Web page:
Gulatan Lang Ang Buhay
August 30, 2020
August 30, 2020

Homily for 30 August 2020, 22nd Sunday in OT, Mat 16:21-27

I wonder if you have ever asked yourselves why Frank Sinatra’s famous song MY WAY has caused a lot of violence in the Philippines? You can check it out in the internet. Just type “brawls or fights over song MY WAY in the Philippines.” You’ll be surprised how many deaths it has caused already. The common settings are karaoke or videoke sessions in bars and at home, where people engage in alcohol binge. I checked out the lyrics of the song and found something interesting. Its final lines say,
“For what is a man, what has he got?
If not himself then he has naught
To say the things he truly feels
And not the words of one who kneels
The record shows I took the blows
And did it my way…Yes, it was my way.”
What’s wrong about doing it your way anyway? I think today’s Gospel can enlighten us somehow about this issue. Could it be that what we often call MY WAY, very often, is not really ours but Satan’s way? This is what Jesus seems to be suggesting in his remark to Peter when Peter blocked his way to Jerusalem and said, “God forbid Lord, No such thing shall ever happen to you”.
At the outset, one can say Peter was just expressing concern about the welfare of Jesus. In fact he was just protecting him from harm, or so it seems. But that happens to be the favorite trick of Satan: to lead us away from fulfilling our mission or life’s purpose by getting us to prioritize self-fulfillment and self-preservation, avoidance of pain above everything else. It’s what Satan is really good at. He would rather play on our self-oriented instincts.
Remember the temptation story of Matthew, which is the usual reading for the first Sunday of Lent? Satan’s way is always directed at EGO-massage. His favorite lines are, “Don’t you know who you are? You are the Son of God! You can make short-cuts. You can turn stones into bread. You can own the world. You can be reckless and not be harmed. Why would you allow suffering and deprivation to happen to you? Whatever happened to your privileges and prerogatives? You have a right to claim your entitlements. Before you love anybody else, you must LOVE YOURSELF.”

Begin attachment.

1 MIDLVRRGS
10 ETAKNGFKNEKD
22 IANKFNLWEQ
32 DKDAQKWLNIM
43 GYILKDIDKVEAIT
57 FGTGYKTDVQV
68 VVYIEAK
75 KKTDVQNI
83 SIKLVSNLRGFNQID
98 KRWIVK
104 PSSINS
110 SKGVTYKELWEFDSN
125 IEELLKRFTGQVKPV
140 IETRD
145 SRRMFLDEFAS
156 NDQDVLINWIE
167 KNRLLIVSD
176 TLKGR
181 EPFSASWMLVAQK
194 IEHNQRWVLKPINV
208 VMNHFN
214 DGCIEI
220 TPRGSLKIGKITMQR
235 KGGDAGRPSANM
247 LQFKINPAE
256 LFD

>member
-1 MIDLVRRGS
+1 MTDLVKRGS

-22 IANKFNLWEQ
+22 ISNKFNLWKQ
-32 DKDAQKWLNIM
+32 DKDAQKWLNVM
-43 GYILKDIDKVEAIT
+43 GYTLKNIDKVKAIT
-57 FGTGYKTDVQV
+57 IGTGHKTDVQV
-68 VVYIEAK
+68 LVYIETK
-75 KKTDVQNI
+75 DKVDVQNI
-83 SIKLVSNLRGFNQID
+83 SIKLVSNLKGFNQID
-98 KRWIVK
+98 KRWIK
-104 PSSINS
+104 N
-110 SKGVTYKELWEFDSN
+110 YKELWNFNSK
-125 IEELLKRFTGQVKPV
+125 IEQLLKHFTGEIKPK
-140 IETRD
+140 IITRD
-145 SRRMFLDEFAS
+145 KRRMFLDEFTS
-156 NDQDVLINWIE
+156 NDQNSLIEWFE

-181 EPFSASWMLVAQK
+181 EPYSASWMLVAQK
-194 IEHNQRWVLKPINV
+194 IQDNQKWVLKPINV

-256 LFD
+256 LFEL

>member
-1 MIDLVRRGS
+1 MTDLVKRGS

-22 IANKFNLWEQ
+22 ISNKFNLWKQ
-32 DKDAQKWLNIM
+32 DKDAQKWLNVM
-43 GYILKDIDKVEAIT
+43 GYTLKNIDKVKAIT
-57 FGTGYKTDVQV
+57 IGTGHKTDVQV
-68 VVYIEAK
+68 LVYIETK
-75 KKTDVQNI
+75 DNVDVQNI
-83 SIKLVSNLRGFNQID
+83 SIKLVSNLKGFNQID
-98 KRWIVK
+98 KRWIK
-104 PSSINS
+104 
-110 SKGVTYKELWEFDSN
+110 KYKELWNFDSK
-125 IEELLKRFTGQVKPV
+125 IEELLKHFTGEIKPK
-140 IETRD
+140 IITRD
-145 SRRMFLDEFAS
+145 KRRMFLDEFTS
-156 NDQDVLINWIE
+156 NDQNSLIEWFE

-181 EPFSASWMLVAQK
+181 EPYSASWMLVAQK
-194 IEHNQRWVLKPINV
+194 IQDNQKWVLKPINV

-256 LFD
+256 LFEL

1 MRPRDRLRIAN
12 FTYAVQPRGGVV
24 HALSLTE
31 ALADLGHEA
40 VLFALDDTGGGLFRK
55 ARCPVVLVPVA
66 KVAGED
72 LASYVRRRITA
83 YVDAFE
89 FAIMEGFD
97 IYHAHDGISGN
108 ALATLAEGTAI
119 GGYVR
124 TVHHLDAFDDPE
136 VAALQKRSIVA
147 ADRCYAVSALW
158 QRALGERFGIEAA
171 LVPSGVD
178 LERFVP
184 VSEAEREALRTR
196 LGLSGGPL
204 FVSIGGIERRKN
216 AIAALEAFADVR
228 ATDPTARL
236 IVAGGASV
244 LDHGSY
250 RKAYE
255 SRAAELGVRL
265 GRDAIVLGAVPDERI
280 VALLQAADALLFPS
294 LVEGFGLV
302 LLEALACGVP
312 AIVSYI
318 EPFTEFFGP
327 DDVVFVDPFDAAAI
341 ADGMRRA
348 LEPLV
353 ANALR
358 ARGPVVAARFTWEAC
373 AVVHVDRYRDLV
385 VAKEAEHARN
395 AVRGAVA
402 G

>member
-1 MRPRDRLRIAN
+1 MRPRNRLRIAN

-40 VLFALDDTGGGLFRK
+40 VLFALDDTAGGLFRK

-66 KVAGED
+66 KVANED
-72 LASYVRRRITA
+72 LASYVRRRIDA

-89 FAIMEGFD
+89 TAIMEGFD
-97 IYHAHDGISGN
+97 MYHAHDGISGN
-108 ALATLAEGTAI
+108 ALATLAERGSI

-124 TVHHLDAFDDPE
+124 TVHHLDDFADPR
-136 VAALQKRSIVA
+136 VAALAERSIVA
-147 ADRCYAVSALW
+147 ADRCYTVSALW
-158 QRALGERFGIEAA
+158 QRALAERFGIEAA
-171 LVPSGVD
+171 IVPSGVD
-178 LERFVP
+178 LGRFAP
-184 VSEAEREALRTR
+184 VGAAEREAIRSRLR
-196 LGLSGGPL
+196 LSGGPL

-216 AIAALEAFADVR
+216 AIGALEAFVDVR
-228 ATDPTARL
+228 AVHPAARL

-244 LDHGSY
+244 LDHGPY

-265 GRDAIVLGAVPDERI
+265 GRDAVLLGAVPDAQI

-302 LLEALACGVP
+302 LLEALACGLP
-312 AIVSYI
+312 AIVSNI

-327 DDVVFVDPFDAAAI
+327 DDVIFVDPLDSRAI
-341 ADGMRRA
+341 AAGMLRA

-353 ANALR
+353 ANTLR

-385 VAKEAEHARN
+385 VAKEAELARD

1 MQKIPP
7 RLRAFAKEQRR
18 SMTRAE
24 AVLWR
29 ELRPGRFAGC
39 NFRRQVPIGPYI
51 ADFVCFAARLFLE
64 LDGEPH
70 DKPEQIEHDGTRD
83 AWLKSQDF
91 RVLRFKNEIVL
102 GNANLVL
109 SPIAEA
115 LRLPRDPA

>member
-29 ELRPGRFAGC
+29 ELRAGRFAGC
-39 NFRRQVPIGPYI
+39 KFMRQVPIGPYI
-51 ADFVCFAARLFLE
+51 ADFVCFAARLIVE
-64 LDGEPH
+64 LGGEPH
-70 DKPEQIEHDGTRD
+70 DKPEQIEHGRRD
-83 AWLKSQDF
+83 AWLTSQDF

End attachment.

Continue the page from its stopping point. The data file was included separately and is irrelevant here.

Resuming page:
Satan has a way of making all of that sound perfectly reasonable. But you end up not being able to love anybody else. Satan is most skillful in getting people to just do things their own way than accommodate each other, or make space for anybody else. The core message is I DON’T CARE. Satan’s Way is focused on the self, on doing things MY WAY, and really make it sound legitimate.
I think this is what Jesus meant when he said, “You are thinking, not as God does but as human beings do.” In my younger years, I used to react to this remark of Jesus to Peter. I used to feel like answering Jesus and saying, “Come on Lord, Get real! I am a just human being; I am not God like you, so how else do you expect me to think if not like a human being?”
Our common problem with the way of Jesus is that he has a high standard on being human. After all, we are supposed to be created in God’s image and likeness, and we are called to be children of God. Can we really think as God does? Can it really happen that what we think are our own human thoughts are actually Satan’s thoughts?
I learned this from St. Ignatius of Loyola in his Spiritual exercises. It is part of the discipline of DISCERNMENT. Ignatius says there are three kinds of thoughts that come to our mind: one, those that are really ours; two, those that come from God; and three, those that come from the evil one. Sometimes you don’t realize that what you insist as your way is actually Satan’s way.
Jesus would rather do it “God’s way.” And so he said at the Garden of Gethsemane when he came to terms with his mission in Jerusalem, “Not my will but yours be done.” Jesus spoke about “God’s way” many times. It does not sound attractive, of course, because it seems to focus too much on suffering and dying. We heard him in today’s Gospel: “The Son of man must suffer greatly, be rejected and put to death.” He was mentoring his disciples to a different path, the road less traveled, the Way of the Cross. Let’s try to understand what God’s way is really about.
God’s way is the way of resistance to evil but in a nonviolent way. It is to have the courage to speak out even when told to be silent, especially when the speaking out can give strength to the weary. It is the way of peace, more disposed to suffer violence than to inflict violence on others. God’s way is the way of humility. It is about the emptying of self as the only path to exaltation. The way of servanthood instead of lording it over.
Above all, God’s way is the Way of Love, the readiness to rise above oneself, one’s self-interest or self-preservation, in order to achieve a higher and a greater version of oneself. It is sometimes called the path of self-transcendence, the path of total self-giving that makes one ready for the consequences.
Perhaps if Jesus were to reword Frank Sinatra’s song, it would go this way:
“For what is a man, what has he got?
If not God’s Love then he has naught
To say the things God truly feels
And not the words of one who kneels
The record shows I took the blows
And did it God’s way…Yes, it was God’s way.”


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